The remote-controlled robots are being developed to remove melted fuel debris from reactors in the aftermath of the 2011 Fukushima power plant meltdown. First reported by the Japan Times, the offer to dispatch the robots comes as Tokyo seeks to play an active role in denuclearization talks. Japan previously told Washington that it would help cover costs associated with International Atomic Energy Agency inspections of North Korean facilities, and even offered to send its own experts to assist.
The robots could help to alleviate concerns about radioactive contamination from the improper storage of nuclear materials at North Korean sites, government sources told the paper, citing a meeting that the US held with Japan before President Donald Trump’s failed February summit with Kim Jong-un in Hanoi.
Though the cleanup robots remain in the planning stage for now, the inspection of facilities will be critical, both to map out the internal structure of the reactors and to gauge how much radiation the robots must be able to withstand.
PM Shinzo Abe has yet to meet with Kim directly, though he has expressed a desire to talk with the North Korean leader “without preconditions,” particularly on the matter of Japanese citizens who were abducted in the 1970s and 1980s.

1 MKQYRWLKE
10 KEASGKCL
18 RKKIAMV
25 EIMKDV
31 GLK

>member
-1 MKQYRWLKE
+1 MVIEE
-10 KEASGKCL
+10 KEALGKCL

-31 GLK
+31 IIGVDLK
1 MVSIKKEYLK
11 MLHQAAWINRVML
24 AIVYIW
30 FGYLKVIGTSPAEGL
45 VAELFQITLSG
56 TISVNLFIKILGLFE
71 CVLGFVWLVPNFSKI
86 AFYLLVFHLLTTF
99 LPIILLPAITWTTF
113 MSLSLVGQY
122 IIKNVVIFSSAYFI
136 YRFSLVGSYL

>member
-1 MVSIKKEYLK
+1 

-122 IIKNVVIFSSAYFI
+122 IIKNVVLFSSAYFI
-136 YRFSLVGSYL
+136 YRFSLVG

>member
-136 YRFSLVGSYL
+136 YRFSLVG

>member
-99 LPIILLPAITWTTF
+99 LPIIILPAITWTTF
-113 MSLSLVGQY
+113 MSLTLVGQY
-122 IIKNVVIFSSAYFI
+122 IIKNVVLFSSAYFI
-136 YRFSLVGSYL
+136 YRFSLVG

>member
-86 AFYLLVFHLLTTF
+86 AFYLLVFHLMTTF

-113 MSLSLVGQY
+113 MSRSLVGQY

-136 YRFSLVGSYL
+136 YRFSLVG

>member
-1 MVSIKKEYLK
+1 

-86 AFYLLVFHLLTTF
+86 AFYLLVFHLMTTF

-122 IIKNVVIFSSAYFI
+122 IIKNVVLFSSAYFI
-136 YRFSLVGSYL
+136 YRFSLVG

The US-South Korea military drills are a sore point for the North, which has been launching missiles for the past week in protest at the 10-day exercise, which Pyongyang sees as a simulated invasion of its territory. Pyongyang has stressed that while Kim is open to meeting with Trump, “inter-Korean contact itself will be difficult” unless Seoul pulls out of the drills.
While the US and North Korea appeared to be making progress in denuclearization talks last year, the conversation was derailed in Hanoi when Washington refused to ease sanctions on Pyongyang in return for anything but total denuclearization.
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